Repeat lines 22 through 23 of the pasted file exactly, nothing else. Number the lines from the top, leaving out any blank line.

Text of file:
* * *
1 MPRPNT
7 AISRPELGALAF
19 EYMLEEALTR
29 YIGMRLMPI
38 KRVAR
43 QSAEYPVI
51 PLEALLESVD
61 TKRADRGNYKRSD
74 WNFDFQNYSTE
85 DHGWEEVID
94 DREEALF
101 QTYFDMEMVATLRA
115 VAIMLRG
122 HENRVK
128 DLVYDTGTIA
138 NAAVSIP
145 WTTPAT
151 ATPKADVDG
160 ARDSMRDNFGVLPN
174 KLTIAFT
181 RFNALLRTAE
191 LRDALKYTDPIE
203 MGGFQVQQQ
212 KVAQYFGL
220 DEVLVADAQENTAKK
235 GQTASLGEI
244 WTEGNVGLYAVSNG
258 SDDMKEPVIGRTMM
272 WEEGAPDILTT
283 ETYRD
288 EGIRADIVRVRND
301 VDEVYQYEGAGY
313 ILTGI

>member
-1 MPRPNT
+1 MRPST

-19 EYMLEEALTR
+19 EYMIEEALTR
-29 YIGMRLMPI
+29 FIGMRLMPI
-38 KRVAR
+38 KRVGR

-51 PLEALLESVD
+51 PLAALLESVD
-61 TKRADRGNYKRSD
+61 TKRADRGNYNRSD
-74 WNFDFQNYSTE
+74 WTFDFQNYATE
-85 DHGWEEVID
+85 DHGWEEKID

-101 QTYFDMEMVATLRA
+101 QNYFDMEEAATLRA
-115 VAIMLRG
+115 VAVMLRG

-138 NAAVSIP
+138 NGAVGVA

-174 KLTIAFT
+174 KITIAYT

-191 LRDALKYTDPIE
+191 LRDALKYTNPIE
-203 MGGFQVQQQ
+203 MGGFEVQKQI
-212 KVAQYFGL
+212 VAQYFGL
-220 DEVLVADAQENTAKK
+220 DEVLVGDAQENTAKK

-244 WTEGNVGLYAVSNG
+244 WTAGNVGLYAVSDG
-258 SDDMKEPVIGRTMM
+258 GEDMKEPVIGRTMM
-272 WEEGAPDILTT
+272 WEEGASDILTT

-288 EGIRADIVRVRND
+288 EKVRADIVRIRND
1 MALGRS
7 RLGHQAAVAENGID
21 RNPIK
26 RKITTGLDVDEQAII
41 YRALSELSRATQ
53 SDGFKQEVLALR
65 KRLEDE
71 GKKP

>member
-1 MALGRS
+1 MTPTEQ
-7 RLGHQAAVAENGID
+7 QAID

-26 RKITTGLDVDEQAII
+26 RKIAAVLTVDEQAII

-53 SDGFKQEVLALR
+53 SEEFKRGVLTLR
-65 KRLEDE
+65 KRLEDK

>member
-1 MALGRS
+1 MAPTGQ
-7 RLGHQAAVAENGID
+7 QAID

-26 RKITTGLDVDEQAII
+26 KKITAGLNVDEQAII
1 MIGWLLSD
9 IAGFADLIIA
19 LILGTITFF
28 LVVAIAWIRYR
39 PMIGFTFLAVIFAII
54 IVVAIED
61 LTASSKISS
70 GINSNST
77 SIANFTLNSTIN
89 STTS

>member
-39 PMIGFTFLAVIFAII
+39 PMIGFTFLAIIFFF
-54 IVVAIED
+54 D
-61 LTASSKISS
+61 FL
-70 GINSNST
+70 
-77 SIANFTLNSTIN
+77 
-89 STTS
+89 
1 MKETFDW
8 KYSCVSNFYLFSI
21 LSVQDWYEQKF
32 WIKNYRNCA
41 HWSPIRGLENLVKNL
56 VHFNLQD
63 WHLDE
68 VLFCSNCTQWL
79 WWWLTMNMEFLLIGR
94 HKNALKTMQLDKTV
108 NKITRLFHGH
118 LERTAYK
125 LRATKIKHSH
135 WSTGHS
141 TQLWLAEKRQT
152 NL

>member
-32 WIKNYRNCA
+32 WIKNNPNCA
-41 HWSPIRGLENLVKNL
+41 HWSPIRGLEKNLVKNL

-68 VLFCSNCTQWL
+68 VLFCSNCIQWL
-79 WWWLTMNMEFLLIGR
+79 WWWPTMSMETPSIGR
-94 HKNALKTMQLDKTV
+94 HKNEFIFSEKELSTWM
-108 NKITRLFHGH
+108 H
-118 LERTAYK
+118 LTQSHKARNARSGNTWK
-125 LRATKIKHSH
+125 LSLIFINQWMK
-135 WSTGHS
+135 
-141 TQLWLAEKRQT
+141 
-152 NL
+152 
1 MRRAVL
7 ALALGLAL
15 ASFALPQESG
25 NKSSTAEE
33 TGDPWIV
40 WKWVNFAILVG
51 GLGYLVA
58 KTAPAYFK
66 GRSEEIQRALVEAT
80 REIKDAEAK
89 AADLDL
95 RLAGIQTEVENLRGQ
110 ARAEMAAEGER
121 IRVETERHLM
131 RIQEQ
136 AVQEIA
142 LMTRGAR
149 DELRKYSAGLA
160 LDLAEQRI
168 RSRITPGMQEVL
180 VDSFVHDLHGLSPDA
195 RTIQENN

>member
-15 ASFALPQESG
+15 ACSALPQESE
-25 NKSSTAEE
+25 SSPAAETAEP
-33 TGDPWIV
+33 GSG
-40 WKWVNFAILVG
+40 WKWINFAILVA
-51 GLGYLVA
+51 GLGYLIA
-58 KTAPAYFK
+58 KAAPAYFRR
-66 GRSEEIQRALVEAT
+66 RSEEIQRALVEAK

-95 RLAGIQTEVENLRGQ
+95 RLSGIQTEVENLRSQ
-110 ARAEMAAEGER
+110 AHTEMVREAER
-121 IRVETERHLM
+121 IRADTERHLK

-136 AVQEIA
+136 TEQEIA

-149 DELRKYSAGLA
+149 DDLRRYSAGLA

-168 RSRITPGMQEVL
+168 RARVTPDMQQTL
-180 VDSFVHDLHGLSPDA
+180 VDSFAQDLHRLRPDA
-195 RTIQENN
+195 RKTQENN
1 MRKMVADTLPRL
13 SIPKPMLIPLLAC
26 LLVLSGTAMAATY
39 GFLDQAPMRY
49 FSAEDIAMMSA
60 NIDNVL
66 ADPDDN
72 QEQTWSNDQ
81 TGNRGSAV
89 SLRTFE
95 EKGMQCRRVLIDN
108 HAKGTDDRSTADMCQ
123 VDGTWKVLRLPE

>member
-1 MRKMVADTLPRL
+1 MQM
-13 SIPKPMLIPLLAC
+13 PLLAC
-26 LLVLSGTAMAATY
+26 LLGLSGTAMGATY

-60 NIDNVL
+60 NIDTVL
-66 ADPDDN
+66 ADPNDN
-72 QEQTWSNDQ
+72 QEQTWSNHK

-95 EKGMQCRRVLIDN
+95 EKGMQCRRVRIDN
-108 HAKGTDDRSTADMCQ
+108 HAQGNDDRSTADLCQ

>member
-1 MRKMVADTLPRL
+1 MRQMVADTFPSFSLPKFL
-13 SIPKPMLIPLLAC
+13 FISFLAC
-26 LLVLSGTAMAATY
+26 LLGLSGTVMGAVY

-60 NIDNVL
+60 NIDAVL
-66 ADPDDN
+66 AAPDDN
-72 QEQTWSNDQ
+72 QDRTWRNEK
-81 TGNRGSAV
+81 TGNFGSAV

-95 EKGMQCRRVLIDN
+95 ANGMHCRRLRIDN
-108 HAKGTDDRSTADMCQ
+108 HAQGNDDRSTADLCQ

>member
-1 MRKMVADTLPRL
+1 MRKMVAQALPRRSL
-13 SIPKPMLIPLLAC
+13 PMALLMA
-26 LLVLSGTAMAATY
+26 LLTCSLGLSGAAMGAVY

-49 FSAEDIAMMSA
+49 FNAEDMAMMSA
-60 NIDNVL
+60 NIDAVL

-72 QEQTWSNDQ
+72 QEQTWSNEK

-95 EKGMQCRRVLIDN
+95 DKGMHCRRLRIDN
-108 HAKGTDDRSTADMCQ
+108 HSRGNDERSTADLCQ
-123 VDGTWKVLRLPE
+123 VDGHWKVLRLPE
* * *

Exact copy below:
191 LRDALKYTDPIE
203 MGGFQVQQQ